"version" : 146, 
        "id" : "4724", 
        "type" : "Person", 
        "biography" : "", 
        "label" : "Kevin Bacon", 
        "lastModified" : "1299491319000", 
        "name" : "Kevin Bacon", 
        "birthplace" : "Philadelphia", 
        "profileImageUrl" : "http://cf1.imgobject.com/profiles/3e0/4bed49cf017a3c37a30003e0/kevin-bacon-profi...", 
        "birthday" : "-362451600000" 
      } 
    }, 
    { 
      "vertex" : { 
        "_id" : "imdb_vertices/35451", 
        "_rev" : "5779626347", 
        "_key" : "35451", 
        "runtime" : 87, 
        "version" : 186, 
        "id" : "9692", 
        "genre" : "Drama", 
        "language" : "en", 
        "type" : "Movie", 
        "homepage" : "", 
        "tagline" : "", 
        "title" : "The Woodsman", 
        "label" : "The Woodsman", 
        "description" : "A pedophile returns to his hometown after 12 years in prison and attempts to sta...", 
        "imdbId" : "tt0361127", 
        "lastModified" : "1301903901000", 
        "imageUrl" : "http://cf1.imgobject.com/posters/3c1/4bc9281e017a3c57fe0103c1/the-woodsman-mid.j...", 
        "studio" : "Dash Films", 
        "releaseDate" : "1103842800000", 
        "released" : "2000-2010" 
      } 
    }, 
    { 
      "vertex" : { 
        "_id" : "imdb_vertices/1179", 
        "_rev" : "1274747243", 
        "_key" : "1179", 
        "version" : 90, 
        "id" : "335", 
        "type" : "Person", 
        "biography" : "", 
        "label" : "Michael Shannon", 
        "lastModified" : "1299902807000", 
        "name" : "Michael Shannon", 
        "profileImageUrl" : "http://cf1.imgobject.com/profiles/01c/4c2a3dc87b9aa15e9900001c/michael-shannon-p..." 
      } 
    }, 
    { 
      "vertex" : { 
        "_id" : "imdb_vertices/21077", 
        "_rev" : "3892517227", 
        "_key" : "21077", 
        "runtime" : 119, 
        "version" : 339, 
        "id" : "4148", 
        "genre" : "Drama", 
        "language" : "en", 
        "type" : "Movie", 
        "homepage" : "", 
        "tagline" : "", 
        "title" : "Revolutionary Road", 
        "label" : "Revolutionary Road", 
        "description" : "A young couple living in a Connecticut suburb during the mid-1950s struggle to c...", 
        "imdbId" : "tt0959337", 
        "trailer" : "http://www.youtube.com/watch?v=af01__Kvvr8", 
        "lastModified" : "1301907499000", 
        "imageUrl" : "http://cf1.imgobject.com/posters/627/4d4f8e275e73d617b7003627/revolutionary-road...", 
        "studio" : "BBC Films", 
        "releaseDate" : "1229641200000", 
        "released" : "2000-2010" 
      } 
    }, 
    { 
      "vertex" : { 
        "_id" : "imdb_vertices/1088", 
        "_rev" : "1262754155", 
        "_key" : "1088", 
        "version" : 102, 
        "id" : "204", 
        "type" : "Person", 
        "label" : "Kate Winslet", 
        "lastModified" : "1299746700000", 
        "name" : "Kate Winslet", 
        "birthplace" : "Reading, UK",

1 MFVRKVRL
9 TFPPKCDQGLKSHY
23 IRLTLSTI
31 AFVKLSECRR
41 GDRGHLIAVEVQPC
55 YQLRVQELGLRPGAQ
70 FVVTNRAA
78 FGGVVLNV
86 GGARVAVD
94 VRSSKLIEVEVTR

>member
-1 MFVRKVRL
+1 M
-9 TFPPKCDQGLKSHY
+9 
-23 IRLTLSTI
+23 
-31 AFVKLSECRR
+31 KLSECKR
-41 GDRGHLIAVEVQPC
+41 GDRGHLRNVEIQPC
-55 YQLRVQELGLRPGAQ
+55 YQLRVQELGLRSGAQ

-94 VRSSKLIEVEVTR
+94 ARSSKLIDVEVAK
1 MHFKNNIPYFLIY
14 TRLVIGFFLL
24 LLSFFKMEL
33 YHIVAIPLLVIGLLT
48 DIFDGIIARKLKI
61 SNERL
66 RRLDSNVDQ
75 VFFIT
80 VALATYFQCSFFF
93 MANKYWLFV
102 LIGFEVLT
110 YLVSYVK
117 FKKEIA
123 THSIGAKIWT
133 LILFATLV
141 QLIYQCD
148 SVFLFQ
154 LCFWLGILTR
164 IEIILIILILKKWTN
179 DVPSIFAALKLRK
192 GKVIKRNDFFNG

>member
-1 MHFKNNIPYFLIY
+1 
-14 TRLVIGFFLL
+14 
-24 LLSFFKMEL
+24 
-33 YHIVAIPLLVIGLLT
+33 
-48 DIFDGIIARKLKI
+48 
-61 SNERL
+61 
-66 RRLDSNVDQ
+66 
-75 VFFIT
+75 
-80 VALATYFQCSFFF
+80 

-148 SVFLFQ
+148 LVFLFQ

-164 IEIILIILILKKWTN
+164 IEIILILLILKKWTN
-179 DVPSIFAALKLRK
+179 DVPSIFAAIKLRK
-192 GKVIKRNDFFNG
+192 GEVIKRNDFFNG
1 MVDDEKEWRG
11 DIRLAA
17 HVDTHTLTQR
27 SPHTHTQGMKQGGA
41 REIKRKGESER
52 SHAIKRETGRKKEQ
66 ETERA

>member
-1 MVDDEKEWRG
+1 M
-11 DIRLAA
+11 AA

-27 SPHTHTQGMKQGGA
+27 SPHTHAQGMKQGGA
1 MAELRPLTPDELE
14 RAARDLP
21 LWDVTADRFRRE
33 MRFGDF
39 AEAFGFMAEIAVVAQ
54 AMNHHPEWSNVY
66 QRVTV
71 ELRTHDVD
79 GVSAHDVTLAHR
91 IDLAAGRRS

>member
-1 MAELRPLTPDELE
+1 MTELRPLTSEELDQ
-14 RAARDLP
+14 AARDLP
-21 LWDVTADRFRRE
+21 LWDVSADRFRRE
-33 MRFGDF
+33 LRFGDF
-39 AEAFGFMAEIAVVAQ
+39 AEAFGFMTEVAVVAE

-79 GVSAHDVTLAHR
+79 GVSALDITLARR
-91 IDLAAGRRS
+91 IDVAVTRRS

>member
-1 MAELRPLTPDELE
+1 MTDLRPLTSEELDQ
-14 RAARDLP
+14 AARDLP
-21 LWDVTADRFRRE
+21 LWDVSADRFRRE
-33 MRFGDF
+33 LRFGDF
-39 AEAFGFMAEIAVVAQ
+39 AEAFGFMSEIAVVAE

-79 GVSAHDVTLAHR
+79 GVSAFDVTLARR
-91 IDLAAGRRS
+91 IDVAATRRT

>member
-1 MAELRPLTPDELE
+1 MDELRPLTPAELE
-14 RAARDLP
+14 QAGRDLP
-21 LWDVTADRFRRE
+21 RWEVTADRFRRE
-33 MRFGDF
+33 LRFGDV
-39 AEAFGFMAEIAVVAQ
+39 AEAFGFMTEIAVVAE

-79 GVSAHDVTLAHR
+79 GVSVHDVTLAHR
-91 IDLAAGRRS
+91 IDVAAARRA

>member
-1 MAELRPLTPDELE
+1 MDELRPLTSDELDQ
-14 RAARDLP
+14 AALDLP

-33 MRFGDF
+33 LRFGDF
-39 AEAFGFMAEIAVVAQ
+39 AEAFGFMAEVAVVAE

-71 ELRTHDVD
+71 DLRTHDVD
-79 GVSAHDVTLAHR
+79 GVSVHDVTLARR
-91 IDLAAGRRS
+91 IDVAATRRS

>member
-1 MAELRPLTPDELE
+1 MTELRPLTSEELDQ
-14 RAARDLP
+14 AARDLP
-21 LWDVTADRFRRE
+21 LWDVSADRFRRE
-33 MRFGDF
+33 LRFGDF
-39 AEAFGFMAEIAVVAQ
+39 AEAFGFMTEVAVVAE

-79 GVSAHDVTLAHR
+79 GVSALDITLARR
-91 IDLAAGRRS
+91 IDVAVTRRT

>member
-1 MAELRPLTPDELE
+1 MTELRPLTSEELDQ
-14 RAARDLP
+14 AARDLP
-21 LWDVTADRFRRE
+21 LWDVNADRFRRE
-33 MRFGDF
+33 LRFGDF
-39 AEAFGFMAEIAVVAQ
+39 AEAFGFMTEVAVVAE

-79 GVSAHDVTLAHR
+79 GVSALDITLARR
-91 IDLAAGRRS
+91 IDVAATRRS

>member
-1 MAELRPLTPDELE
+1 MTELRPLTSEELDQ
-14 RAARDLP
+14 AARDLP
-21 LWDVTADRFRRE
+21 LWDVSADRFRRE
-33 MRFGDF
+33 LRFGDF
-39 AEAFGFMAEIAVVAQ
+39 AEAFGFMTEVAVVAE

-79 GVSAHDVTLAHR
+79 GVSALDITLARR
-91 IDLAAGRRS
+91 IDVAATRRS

"profileImageUrl" : "http://cf1.imgobject.com/profiles/59f/4c022d0e017a3c702d00159f/kate-winslet-prof...", 
        "biography" : "<meta charset=\"utf-8\"><span style=\"font-family: sans-serif; font-size: 18px; lin...", 
        "birthday" : "181695600000" 
      } 
    } 
  ] 
]

So what we can see here is that it takes two hops (from Kevin to Michael Shannon via “The Woodsman“, and from Michael to Kate via “Revolutionary Road“), to connect Kevin Bacon to Kate Winslet, giving her a Bacon number of 2.

For the moment that is as far as I have gotten but I am pretty excited to explore the possiblities here. The more I think about graphs as a data model the more they seem to be a good fit for a lot of problems that I would normally be forcing into tables. Given that I can also just do straight document storage and the fact that they have a Object Document Mapper that works with Rails, I can tell you that ArangoDB and I will be spending a lot of time together.

Why Virtualenv?

Virtualenv comes up often when learning about Python. It’s a Python library that creates a folder into which you install all the libraries your project will need. While its often stated that you should use it, its not often explained why. I recently stumbled upon a good intro that gives an example of creating an application that uses requests and then giving the scenario where running sudo pip install --upgrade requests while working on a separate project breaks the first application.
The idea that updating a library in one project would/could break some/all of my other projects that rely on that library is bizarre and kind of terrifying. It’s nice that the solution to the problem is apparently Virtualenv, but why is this a problem to begin with?

The root of this problem seems to be Pip. If I install version 1.0 of the testing library nose (because I am using pyenv) it gets placed in ~/.pyenv/versions/3.4.0/lib/python3.4/site-packages/. Looking in there, I can see folders for both the code and the metadata (the egg-info folder):

nose/                      nose-1.0.0-py3.4.egg-info/

If I run the pip install --upgrade command you can see the problem unfold: